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To examine the relationship between homestead food production and night blindness among pre-school children in rural Bangladesh in the presence of a national vitamin A supplementation programme.
A cross-sectional study.
A population-based sample of six rural divisions of Bangladesh assessed in the Bangladesh Nutrition Surveillance Project 2001–2005.
A total of 158 898 children aged 12–59 months.
The prevalence rates of night blindness in children among those who did and did not receive vitamin A capsules in the last 6 months were 0·07 % and 0·13 %, respectively. Given the known effect of vitamin A supplementation on night blindness, the analysis was stratified by children's receipt of vitamin A capsules in the last 6 months. Among children who did not receive vitamin A capsules in the last 6 months, the lack of a home garden was associated with increased odds of night blindness (OR = 3·16, 95 % CI 1·76, 5·68; P = 0·0001). Among children who received vitamin A capsules in the last 6 months, the lack of a home garden was not associated with night blindness (OR = 1·28, 95 % CI 0·71, 2·31; P = 0·4).
Homestead food production confers a protective effect against night blindness among pre-school children who missed vitamin A supplementation in rural Bangladesh.
To characterize the relationship between serum carotenoids, retinol and anaemia among pre-school children.
A cross-sectional study was conducted in two groups: anaemic and non-anaemic. Serum levels of retinol, α-carotene, β-carotene, β-cryptoxanthin, lycopene, lutein and zeaxanthin were measured in the study subjects.
Six rural communes of Dinh Hoa, a rural and mountainous district in Thai Nguyen Province, in the northern mountainous region of Vietnam.
A total of 682 pre-school children, aged 12–72 months, were recruited.
Geometric mean serum concentrations of carotenoids (μmol/l) were 0·056 for α-carotene, 0·161 for β-carotene, 0·145 for β-cryptoxanthin, 0·078 for lycopene, 0·388 for lutein and 0·075 for zeaxanthin. The mean levels of Hb and serum retinol were 108·8 g/l and 1·02 μmol/l, respectively. The prevalence of anaemia and vitamin A deficiency was 53·7 % and 7·8 %, respectively. After adjusting for sex and stunting, serum retinol concentrations (μmol/l; OR = 2·06, 95 % CI 1·10, 3·86, P = 0·024) and total provitamin A carotenoids (μmol/l; OR = 1·52, 95 % CI 1·01, 2·28, P = 0·046) were independently associated with anaemia, but non-provitamin A carotenoids (μmol/l; OR = 0·93, 95 % CI 0·63, 1·37, P = 0·710) were not associated with anaemia.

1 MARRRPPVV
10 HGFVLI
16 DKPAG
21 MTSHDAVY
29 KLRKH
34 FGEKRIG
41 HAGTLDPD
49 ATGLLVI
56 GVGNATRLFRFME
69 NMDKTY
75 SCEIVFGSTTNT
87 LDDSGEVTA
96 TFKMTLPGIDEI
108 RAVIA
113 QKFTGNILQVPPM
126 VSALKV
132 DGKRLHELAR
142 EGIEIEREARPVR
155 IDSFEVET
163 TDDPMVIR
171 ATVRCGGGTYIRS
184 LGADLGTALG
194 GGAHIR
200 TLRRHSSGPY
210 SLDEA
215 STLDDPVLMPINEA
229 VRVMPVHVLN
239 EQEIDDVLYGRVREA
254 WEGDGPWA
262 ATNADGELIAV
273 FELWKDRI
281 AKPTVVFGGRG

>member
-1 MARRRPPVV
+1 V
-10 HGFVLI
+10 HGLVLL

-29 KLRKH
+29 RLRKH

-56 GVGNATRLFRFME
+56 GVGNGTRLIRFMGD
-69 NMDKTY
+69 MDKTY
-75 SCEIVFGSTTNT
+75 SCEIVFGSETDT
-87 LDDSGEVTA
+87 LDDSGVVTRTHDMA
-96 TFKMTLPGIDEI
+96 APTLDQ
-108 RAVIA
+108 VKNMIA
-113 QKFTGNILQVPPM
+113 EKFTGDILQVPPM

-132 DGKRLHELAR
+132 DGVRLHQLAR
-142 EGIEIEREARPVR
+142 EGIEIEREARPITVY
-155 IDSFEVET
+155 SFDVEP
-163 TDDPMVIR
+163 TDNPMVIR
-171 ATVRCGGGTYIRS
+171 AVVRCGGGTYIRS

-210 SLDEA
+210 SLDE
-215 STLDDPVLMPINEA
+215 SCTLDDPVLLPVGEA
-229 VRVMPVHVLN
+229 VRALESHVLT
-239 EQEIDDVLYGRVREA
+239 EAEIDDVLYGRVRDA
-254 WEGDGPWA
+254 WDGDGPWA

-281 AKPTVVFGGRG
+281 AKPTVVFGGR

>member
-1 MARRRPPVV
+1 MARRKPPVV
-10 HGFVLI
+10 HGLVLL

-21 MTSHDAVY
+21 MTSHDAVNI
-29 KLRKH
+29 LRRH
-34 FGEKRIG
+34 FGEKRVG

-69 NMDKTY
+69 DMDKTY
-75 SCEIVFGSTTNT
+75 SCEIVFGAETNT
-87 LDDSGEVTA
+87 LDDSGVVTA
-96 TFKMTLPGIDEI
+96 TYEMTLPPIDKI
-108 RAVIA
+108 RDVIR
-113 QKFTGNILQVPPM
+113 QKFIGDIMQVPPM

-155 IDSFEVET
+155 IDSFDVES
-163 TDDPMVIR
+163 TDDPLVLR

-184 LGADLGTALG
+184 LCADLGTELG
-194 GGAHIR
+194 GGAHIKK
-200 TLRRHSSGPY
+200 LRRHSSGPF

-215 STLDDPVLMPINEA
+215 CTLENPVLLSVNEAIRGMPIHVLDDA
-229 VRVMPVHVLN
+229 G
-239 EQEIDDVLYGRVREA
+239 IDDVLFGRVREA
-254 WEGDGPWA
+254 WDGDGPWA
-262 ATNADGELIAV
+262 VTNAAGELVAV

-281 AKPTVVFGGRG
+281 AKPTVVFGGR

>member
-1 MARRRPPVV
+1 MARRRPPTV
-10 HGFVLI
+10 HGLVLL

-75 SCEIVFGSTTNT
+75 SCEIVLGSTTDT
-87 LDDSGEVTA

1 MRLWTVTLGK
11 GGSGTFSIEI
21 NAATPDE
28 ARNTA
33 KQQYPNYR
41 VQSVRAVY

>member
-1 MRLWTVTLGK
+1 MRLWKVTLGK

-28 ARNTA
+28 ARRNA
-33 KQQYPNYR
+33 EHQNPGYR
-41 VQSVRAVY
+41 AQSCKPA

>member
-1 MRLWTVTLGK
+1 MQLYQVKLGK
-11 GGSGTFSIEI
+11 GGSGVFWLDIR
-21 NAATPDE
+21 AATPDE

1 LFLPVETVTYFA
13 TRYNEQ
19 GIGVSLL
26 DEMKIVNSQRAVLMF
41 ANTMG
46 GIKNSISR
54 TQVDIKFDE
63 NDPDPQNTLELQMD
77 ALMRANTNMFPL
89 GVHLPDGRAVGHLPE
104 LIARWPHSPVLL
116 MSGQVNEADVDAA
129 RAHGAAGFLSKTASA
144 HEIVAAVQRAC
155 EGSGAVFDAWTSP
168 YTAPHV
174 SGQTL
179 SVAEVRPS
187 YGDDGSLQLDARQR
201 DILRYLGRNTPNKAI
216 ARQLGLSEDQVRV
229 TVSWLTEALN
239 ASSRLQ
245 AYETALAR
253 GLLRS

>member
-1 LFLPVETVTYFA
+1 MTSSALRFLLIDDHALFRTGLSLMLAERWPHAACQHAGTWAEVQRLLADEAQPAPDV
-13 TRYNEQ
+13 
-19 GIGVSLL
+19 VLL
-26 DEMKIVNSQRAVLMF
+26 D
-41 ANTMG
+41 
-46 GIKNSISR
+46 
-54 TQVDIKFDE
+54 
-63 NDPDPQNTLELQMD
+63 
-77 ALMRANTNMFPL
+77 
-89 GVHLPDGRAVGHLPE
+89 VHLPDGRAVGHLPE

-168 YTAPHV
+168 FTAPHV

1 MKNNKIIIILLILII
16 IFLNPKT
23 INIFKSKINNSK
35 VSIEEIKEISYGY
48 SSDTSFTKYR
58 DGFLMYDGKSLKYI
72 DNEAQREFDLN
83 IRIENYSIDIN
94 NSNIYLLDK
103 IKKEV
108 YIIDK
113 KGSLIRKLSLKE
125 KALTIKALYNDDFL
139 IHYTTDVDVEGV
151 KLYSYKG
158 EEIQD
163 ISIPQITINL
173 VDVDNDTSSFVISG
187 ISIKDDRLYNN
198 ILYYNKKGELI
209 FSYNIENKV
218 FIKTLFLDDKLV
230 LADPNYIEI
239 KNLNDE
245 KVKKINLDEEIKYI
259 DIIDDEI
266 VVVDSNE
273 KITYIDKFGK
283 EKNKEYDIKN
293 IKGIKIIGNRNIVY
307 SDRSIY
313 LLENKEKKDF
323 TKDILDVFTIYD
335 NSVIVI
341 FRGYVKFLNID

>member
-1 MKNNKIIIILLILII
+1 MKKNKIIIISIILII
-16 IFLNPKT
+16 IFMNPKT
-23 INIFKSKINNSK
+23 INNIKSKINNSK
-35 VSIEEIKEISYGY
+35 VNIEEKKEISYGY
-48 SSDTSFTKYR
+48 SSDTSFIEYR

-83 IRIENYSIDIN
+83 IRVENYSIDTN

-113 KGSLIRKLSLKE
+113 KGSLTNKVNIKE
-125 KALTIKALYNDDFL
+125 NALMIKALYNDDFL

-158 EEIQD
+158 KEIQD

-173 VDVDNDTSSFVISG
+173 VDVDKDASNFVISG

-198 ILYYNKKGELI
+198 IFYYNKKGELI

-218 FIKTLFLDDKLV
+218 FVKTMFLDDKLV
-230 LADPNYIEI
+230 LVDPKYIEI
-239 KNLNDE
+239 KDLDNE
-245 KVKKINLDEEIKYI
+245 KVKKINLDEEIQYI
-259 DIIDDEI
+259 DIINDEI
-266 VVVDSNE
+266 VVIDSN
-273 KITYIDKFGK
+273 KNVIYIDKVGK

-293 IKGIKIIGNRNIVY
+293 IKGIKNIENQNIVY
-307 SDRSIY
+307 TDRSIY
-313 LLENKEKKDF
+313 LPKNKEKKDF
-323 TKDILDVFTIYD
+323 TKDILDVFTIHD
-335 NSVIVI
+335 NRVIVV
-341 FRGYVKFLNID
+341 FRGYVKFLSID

Among pre-school children in the northern mountainous region of Vietnam, the prevalences of vitamin A deficiency and anaemia are high, and serum retinol and provitamin A carotenoids are independently associated with anaemia. Further studies are needed to determine if increased consumption of provitamin A carotenoids will reduce anaemia among pre-school children.
Paternal smoking is highly prevalent in Asia, and tobacco may account for a large proportion of household expenditures among poor families. We sought to characterise the relationship between paternal smoking, child malnutrition and food expenditures.
Data on smoking, household expenditures and child malnutrition were examined in a stratified multistage cluster sample of households in the Indonesia nutrition surveillance system. Main outcome measures were child wasting (weight-for-height Z-score < − 2), underweight (weight-for-age Z-score < − 2) and stunting (height-for-age Z-score < − 2), and severe wasting, underweight and stunting (defined by respective Z-scores < − 3).
In total, 175 583 households from urban slum areas in Indonesia.
Children 0–59 months of age.
The prevalence of paternal smoking was 73.8%. After adjusting for child gender and age, maternal age and education, and weekly per capita household expenditures, paternal smoking was associated with child stunting (odds ratio (OR) = 1.11, 95% confidence interval (CI) 1.08–1.14, P < 0.0001), severe wasting (OR = 1.17, 95% CI 1.03–1.33, P = 0.018) and severe stunting (OR = 1.09, 95% CI 1.04–1.15, P < 0.001). In households where the father was a smoker, tobacco accounted for 22% of weekly per capita household expenditures, with less money spent on food compared with households in which the father was a non-smoker.
Among poor families in urban slum areas of Indonesia, paternal smoking diverts household money from food to tobacco and exacerbates child malnutrition.